LAWRENCE | One of two officers suspended for allegedly fixing traffic tickets for a University of Kansas athletics department employee is no longer working for the city, Lawrence Police Chief Tarik Khatib said Friday.
The officer had a long friendship with the athletics employee and eventually fixed at least six traffic tickets in exchange for Kansas basketball tickets, Khatib said in a news release.
The officers were suspended following a May 2011 complaint that officers were involved in fixing speeding tickets in exchange for basketball tickets. The FBI investigated but decided against filing any federal charges.
The second officer remains suspended until a personnel investigation is completed. No other suspensions are expected, the Lawrence Journal-World reported.
The city has said officers fixed speeding tickets for a former university employee who is now in federal prison for his role in a broader ticket scandal at the university.
Khatib said the officer who is no longer working for the department had a long-term friendship with the athletics employee.
"As part of this relationship, the commissioned employee received free, discounted or otherwise special access to certain athletic events over the several years. At some point in the relationship, the former KU Athletic Department employee requested assistance with traffic citations," Khatib said.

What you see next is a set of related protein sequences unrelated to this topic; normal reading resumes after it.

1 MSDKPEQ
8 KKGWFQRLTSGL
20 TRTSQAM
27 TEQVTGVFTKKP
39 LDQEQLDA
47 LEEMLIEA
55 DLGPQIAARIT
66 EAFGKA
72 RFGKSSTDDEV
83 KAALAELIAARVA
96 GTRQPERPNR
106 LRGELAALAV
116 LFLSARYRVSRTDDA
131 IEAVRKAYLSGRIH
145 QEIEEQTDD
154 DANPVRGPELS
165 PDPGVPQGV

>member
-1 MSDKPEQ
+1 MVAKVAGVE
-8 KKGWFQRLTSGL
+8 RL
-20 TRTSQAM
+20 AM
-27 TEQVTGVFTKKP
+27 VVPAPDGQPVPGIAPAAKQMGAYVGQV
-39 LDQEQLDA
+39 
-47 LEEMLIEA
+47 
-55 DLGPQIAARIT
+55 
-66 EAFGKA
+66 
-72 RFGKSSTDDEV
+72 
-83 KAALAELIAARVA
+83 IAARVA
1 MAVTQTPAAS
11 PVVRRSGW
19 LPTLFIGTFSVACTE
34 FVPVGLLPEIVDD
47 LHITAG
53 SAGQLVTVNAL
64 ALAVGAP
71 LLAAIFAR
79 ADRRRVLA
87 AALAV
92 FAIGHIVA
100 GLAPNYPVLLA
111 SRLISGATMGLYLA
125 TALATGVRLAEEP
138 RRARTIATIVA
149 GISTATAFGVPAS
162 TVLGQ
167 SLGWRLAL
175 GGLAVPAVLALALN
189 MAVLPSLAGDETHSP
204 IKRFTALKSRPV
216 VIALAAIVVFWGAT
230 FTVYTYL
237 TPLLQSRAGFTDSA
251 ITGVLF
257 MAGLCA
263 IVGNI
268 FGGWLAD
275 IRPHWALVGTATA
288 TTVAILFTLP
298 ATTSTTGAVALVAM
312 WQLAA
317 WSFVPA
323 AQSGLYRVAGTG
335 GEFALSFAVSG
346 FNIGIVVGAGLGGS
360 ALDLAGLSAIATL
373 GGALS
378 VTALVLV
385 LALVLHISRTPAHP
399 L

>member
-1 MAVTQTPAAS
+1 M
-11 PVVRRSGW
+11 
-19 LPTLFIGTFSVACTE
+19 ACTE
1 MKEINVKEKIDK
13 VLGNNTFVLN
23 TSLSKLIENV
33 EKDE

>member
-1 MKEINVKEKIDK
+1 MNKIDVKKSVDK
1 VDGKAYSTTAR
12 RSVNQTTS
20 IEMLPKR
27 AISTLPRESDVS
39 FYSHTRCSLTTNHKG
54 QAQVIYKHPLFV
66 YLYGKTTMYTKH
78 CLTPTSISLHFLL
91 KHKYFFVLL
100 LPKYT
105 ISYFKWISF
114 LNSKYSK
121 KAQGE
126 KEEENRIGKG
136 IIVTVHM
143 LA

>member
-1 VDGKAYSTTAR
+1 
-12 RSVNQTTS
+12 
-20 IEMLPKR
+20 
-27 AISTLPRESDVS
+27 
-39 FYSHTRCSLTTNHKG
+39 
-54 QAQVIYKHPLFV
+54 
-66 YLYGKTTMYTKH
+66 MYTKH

The chief said at least six tickets were fixed between 2000 and 2009.
"'Fixing' is defined as the voiding of an issued citation before it is transferred to Municipal Court, the request for dismissal from Municipal Court, or intervening before the citation is issued," he said.
That officer is no longer employed because the arrangement violated the city's gratuity and solicitation policies, the chief said Friday.
Khatib said a second officer was asked two or three times by the first officer to help fix a ticket and "may have been the beneficiary of KU tickets through the first employee." The other tickets were fixed by asking officers who issued or were about to issue a ticket to void it or not issue it, but those officers did not knowingly receive anything in return, he said.
The city did not release the names of the two officers Friday, but it has provided the names to District Attorney Charles Branson, who will determine if the internal investigation would affect any criminal cases in which the officers were witnesses.